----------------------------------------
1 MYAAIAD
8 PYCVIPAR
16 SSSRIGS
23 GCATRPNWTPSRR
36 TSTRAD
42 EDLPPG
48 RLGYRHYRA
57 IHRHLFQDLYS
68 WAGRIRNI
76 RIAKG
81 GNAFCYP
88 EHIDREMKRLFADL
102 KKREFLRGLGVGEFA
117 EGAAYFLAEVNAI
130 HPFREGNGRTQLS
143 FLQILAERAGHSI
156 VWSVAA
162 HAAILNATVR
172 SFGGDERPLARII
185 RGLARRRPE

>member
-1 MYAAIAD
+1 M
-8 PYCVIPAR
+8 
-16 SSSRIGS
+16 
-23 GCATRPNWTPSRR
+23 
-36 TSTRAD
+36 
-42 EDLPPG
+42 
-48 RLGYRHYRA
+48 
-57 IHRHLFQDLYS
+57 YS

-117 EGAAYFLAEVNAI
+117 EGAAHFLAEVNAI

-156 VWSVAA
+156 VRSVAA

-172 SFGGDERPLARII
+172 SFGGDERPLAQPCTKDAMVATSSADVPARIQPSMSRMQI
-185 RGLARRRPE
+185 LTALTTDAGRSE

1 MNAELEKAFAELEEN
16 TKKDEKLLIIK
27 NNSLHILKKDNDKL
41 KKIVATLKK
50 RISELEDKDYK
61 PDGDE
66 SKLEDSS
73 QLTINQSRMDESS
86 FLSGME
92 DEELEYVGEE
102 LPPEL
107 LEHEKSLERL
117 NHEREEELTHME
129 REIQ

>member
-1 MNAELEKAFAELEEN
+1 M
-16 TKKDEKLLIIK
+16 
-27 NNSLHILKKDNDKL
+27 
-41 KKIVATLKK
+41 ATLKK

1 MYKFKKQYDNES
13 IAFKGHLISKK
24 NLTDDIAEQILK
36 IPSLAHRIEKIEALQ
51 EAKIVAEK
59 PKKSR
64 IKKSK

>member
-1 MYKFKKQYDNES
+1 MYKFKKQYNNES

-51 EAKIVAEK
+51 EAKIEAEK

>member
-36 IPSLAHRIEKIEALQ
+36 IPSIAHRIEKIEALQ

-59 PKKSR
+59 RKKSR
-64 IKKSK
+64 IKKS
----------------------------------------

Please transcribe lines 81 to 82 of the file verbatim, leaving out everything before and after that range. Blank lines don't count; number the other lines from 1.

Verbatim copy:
>member
-36 IPSLAHRIEKIEALQ